Amazon will no longer publicly test its Scout delivery robots | Engadget

Amazon’s Scout robot, a small machine that looks like a cooler and can navigate sidewalks, won’t be delivering anybody’s packages anymore. The e-commerce giant has shut down field testing for the experimental machine and is “reorienting” the program. According to Bloomberg, the Scout team has been disbanded and most of its 400 members will be offered new positions within the company. Amazon spokesperson Alisa Carroll told Reuters that the company will not be abandoning the project completely. Only a skeleton crew will remain to consider the use of autonomous robot for deliveries, though, and that could mean that it’s the end for the cooler-like Scout.

Carroll said:

“During our Scout limited field test, we worked to create a unique delivery experience, but learned through feedback that there were aspects of the program that weren’t meeting customers’ needs. As a result, we are ending our field tests and reorienting the program. We are working with employees during this transition, matching them to open roles that best fit their experience and skills.”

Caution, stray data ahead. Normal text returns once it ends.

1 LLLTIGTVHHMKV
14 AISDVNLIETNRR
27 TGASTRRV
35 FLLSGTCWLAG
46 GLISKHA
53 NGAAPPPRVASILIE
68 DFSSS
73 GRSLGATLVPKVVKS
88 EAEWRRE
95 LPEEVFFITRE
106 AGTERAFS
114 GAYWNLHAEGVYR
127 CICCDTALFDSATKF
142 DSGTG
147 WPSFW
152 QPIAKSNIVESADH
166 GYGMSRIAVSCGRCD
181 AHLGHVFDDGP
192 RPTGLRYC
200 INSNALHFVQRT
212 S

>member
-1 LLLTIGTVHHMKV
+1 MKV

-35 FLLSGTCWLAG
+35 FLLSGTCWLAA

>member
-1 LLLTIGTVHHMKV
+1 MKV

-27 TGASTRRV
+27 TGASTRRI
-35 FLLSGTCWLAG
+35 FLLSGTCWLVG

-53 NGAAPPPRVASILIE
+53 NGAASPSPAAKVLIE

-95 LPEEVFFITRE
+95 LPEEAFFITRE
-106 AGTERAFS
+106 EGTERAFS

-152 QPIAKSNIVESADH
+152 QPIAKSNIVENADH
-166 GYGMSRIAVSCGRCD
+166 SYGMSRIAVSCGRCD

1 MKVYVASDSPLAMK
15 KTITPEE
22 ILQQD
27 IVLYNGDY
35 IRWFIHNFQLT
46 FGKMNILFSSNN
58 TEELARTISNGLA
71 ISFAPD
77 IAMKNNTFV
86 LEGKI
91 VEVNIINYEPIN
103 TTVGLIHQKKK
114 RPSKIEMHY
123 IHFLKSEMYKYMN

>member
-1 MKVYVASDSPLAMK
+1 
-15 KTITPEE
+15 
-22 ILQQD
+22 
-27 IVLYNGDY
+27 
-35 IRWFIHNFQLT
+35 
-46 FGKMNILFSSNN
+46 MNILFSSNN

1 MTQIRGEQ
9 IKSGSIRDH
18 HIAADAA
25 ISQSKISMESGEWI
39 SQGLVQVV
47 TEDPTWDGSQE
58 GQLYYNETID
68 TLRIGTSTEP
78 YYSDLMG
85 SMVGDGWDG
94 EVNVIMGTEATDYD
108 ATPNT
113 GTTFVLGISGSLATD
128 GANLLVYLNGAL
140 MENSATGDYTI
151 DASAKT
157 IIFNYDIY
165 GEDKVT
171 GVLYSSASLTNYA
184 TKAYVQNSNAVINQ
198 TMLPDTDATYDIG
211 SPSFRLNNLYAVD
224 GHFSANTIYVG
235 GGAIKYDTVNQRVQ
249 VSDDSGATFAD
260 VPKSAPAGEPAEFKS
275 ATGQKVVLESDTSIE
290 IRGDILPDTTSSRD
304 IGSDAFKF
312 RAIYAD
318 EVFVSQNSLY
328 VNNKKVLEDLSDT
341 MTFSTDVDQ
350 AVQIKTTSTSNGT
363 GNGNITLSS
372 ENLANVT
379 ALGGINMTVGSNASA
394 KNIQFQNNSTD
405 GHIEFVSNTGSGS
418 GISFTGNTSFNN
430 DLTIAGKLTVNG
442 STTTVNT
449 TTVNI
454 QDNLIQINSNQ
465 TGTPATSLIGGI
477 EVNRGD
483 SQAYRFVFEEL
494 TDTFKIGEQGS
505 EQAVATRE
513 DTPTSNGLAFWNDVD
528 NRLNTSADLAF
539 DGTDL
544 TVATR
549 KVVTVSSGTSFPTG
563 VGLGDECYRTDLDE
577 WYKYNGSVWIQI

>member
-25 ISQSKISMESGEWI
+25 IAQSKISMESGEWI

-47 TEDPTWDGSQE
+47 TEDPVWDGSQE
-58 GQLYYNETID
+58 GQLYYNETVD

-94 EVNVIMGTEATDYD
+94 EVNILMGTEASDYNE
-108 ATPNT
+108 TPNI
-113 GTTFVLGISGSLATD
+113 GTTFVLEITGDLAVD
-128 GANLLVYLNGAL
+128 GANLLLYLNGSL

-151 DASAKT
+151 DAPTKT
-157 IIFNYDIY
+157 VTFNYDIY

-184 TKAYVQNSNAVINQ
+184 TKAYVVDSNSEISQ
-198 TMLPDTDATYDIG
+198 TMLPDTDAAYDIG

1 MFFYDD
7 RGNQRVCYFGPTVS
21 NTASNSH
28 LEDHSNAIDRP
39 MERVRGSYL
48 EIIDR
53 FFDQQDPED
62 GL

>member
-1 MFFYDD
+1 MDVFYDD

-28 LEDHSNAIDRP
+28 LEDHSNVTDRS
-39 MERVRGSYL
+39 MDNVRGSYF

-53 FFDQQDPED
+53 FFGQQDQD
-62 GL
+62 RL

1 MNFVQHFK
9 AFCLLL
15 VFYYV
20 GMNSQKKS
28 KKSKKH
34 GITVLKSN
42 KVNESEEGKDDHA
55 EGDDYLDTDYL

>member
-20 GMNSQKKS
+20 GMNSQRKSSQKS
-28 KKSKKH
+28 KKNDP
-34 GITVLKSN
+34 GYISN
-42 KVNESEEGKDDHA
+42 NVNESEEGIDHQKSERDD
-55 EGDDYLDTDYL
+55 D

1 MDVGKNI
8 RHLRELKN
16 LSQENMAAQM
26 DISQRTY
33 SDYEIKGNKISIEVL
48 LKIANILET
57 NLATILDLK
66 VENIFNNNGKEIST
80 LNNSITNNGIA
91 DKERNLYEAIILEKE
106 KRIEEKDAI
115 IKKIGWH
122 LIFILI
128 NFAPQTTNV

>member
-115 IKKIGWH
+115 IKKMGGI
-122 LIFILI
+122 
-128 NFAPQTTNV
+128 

Amazon started testing Scout back in 2019 and initially deployed six units to deliver packages north of Amazon’s Seattle home base. The machine can autonomously follow a delivery route, and though it was accompanied by a human employee for the tests, it can stop at a customer’s front door and open its lid to allow them to collect their purchase. After that initial rollout, Amazon expanded its tests to Southern California, Atlanta, Georgia and Franklin, Tennessee.  

While Carroll didn’t say which exact aspects of the program “weren’t meeting customers’ needs,” this is but one of the recent moves Amazon has made that indicates it’s scaling back its experimental projects. Just a few days ago, it also killed the Glow kid-focused video calling device, possibly due to lackluster sales. 

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